Availability of Pre-exposure Prophylaxis (PrEP) and Related Sexual Health Information on PrEP Provider Websites in the U.S. Open Access

Duncan, Sara (Spring 2019)

Permanent URL: https://etd.library.emory.edu/concern/etds/jh343t351?locale=en


Background: Pre-exposure prophylaxis (PrEP) is a once-daily pill shown to reduce the risk of human immunodeficiency virus (HIV) infection by up to 92%. Unfortunately, uptake, although increasing, remains low. Significant barriers to PrEP uptake include inadequate access to and knowledge about PrEP. Accurate and reliable knowledge about PrEP and HIV are key components in facilitating the behavior change necessary for PrEP uptake. PrEP provider websites are powerful, yet underutilized, tools in conveying required knowledge to catalyze PrEP uptake. This study describes the availability of information about PrEP and related sexual health topics on confirmed PrEP provider websites in the U.S. 

Methods: Using PrEP Locator, a national sample of 510 confirmed PrEP provider websites was randomly selected and reviewed from November 2018 to February 2019. Data collected from each website were divided into three main categories: practice characteristics, practice demographics, and website content. Descriptive statistics were calculated, and bivariate analysis performed to assess associations between provider characteristics and website content. Chi-square tests were used to evaluate significance of associations.

Results: Approximately half (n=270; 52.9%) of PrEP provider websites reviewed mentioned PrEP on their websites, with only 9.6% mentioning it on their homepages. Thirty-eight percent included educational information about PrEP. Only 30% of the final sample included educational information for both PrEP and HIV. While mentioning HIV, Lesbian Gay Bisexual Transgender Queer/Questioning (LGBTQ), confidentiality, inclusivity, and post-exposure prophylaxis were all positively associated with mentioning PrEP, only 40.0%, 39.2 %, 35.1%, and 31.4% mentioned confidentiality, LGBTQ, inclusivity, and post-exposure prophylaxis, respectively. Including provider photographs or profiles was negatively associated with both mentioning PrEP and including PrEP educational information on provider websites.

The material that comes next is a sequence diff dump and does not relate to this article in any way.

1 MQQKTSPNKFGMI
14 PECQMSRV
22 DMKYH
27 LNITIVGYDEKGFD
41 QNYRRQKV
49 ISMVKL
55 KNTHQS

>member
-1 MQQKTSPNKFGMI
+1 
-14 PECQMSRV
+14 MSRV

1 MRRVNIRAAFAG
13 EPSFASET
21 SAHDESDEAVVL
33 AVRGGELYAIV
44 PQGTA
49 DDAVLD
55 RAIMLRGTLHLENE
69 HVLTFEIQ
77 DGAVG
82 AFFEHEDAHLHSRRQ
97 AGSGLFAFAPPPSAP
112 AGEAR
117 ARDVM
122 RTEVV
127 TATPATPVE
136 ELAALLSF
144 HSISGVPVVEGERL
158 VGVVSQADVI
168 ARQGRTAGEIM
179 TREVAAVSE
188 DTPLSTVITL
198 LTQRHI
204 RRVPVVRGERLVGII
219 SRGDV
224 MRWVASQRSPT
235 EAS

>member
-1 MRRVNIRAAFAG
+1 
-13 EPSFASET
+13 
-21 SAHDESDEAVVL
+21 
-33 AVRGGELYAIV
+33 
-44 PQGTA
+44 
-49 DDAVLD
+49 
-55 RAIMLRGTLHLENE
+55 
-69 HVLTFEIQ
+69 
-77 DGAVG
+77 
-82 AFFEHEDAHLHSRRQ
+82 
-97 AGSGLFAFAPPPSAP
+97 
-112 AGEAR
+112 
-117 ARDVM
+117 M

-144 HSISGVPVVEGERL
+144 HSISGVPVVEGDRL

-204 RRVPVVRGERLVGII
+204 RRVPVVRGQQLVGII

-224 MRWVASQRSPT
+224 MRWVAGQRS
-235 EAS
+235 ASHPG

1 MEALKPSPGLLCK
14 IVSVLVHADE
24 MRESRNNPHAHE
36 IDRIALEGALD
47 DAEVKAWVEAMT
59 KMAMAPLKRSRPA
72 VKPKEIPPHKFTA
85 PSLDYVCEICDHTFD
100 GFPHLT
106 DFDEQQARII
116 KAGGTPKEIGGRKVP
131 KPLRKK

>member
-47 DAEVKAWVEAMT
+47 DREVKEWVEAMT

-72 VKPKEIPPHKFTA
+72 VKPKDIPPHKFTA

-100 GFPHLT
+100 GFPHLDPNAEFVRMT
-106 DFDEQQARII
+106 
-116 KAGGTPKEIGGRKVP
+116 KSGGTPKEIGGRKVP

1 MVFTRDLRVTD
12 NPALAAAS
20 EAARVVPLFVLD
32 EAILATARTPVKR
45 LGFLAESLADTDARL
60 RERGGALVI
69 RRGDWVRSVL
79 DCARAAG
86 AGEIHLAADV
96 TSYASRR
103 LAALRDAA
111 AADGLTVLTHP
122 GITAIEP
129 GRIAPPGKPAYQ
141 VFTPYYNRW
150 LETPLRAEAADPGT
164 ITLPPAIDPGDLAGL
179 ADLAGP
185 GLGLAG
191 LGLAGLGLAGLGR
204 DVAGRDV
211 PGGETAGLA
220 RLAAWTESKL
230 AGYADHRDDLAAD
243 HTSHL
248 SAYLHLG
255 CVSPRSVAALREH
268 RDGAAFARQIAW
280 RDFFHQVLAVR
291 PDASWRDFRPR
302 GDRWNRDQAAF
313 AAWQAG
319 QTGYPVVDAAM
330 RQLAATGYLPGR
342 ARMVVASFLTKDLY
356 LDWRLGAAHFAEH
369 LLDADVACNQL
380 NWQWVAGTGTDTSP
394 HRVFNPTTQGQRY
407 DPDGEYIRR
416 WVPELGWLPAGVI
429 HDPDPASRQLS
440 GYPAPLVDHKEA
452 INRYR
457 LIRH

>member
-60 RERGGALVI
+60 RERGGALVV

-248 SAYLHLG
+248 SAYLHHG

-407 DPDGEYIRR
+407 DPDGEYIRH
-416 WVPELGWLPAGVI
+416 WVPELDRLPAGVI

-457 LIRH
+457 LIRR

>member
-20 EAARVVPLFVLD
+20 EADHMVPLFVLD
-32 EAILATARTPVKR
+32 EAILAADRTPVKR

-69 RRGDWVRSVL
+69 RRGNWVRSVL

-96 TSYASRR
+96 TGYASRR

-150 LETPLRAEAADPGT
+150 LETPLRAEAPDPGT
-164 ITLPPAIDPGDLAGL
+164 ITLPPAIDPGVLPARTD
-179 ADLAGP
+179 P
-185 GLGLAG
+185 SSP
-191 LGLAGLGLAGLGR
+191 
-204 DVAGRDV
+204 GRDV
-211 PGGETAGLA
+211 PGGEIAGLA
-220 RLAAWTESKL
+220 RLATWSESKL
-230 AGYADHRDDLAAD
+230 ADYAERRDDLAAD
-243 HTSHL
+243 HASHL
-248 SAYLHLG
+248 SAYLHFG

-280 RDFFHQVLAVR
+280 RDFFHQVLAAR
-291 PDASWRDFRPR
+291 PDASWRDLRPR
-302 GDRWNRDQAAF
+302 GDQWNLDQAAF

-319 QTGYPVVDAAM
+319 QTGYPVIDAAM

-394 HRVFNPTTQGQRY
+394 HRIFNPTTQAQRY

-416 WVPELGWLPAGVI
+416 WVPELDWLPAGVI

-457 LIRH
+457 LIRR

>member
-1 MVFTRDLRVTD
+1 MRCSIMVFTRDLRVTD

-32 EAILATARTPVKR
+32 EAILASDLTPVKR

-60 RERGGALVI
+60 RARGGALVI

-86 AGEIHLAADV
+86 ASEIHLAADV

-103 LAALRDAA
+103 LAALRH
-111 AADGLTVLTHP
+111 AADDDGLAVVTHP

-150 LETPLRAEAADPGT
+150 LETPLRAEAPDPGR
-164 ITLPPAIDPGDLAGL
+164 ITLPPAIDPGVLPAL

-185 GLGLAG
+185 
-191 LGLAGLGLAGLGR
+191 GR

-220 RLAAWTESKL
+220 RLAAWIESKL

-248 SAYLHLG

Conclusions: Because the Internet is where most individuals start their searches for health care providers, ensuring that appropriate information about PrEP and related topics is available on PrEP providers’ websites may be an important factor in an individual’s decision to contact a clinic. Our findings suggest room for improvement on the part of PrEP providers to more effectively utilize their existing practice websites to both confirm provision of PrEP and provide accurate educational information about PrEP and related topics. 

Table of Contents

Abstract 1

Introduction 3

Methods 5

Results 7

Discussion 10

References 14

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